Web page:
At the time, I was the high council speaker assigned to deliver a Sacrament talk to the singles branch in our California stake. The stake was an accurate reflection of the multi-cultural California population. As I was speaking, I noticed a young man sitting by an attractive Asian young woman, whispering something in her ear. I found this quite distracting. Being an educator by profession, I know the importance of only one person speaking at a time. When this happens to me in seminars or in the classroom, I simply stop talking until the guilty parties have done the same. So, true to form, I stopped talking. The young man also stopped conversing. It worked! But as soon as I resumed my talk, the young man once again leaned over to whisper pretty things in his friend’s ear. This pattern was repeated several times until I had completely lost all composure. I stopped in the middle of my talk and approached the Branch President and explained that I simply could not concentrate with the young couple flirting back there. The Branch President calmly explained that the young man was interpreting for a visitor from Japan.
I frequently used this embarrassing episode, slightly changed, to illustrate presentations at work on interpersonal communication skills. A decade later, I attended a seminar called Crucial Conversations (based on the book by the same title). In the seminar, I learned that we cannot experience a negative emotion without it being first preceded by a story or narrative we tell ourselves. Negative emotions such as anger, jealousy, pride, and envy, then, can only take place if preceded by the corresponding self talk. This workshop provided me with an “aha moment.”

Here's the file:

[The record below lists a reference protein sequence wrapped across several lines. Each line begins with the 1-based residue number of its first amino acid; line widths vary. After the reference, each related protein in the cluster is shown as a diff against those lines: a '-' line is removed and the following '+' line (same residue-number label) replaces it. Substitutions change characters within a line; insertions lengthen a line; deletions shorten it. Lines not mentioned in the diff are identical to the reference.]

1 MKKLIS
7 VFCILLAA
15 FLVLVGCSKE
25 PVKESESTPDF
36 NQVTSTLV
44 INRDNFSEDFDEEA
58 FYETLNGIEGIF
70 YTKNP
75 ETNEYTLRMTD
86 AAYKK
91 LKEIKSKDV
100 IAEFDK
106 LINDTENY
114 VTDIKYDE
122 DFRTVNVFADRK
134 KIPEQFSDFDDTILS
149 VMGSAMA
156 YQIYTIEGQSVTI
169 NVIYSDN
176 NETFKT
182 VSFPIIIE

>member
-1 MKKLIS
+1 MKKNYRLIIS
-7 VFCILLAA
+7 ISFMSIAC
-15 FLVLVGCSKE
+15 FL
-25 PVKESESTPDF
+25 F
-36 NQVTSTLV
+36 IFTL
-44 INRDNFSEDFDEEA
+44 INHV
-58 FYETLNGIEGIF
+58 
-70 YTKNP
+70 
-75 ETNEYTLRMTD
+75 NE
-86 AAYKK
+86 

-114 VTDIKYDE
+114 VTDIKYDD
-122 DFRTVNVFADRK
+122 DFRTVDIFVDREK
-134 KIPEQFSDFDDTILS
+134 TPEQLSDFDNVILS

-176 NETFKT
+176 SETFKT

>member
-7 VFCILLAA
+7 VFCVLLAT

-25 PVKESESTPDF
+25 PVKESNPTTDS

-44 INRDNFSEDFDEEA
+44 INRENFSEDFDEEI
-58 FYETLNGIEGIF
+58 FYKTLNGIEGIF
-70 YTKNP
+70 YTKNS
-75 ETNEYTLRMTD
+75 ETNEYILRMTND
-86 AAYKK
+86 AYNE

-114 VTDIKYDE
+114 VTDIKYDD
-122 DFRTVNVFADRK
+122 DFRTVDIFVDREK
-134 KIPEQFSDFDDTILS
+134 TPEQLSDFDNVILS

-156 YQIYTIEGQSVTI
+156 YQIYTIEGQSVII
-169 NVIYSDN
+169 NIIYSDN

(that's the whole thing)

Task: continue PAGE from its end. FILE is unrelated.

My frustration during the Sacrament Meeting talk had grown as I told myself that these individuals were being rude, interrupting, and not paying attention while they flirted. Soon after this new discovery, I had the perfect opportunity to put to work my new found knowledge about the power of telling ourselves the right story.
One night I had a long layover from an international trip and I found the darkest and most quiet spot in the airport so I could sleep. I was very pleased with myself as I had discovered the perfect spot, and I proceeded to arrange everything for my well deserved sleep. But it was only a few moments later that a couple found the same spot, sat next to me, and began to chat.
I like to sleep in total darkness and in a silent place. I was quite stressed over this change in circumstances. How could I sleep now? How could these folks not notice I was trying to sleep? Why did they have to choose this part of the airport? And worse, why sit so close to me when the waiting room was quite large?
Gladly, I remembered my seminar and decided to tell myself a more productive story. Every family reunion has an uncle who manages to fall asleep despite the fact that everyone is laughing and talking. In our family, that “uncle” is me. So my new self talk went something along the lines of: “Pretend you were in a family reunion and everyone around you is gladly talking and you are so tired you are falling asleep. So, are you tired or are you not tired? If you are tired you will fall asleep; otherwise, you will not.” Well, I was exhausted and managed to quickly fall asleep.
I have been called to teach the family relations class in our Llanquihue, Chile Branch. I teach these classes as Sunday evening firesides. Along with each lesson, I like to introduce an interpersonal negotiation technique. At the previous fireside I had spoken about the stories we tell ourselves and had given class members the assignment of turning a negative story they had to confront during the week, into a more positive one.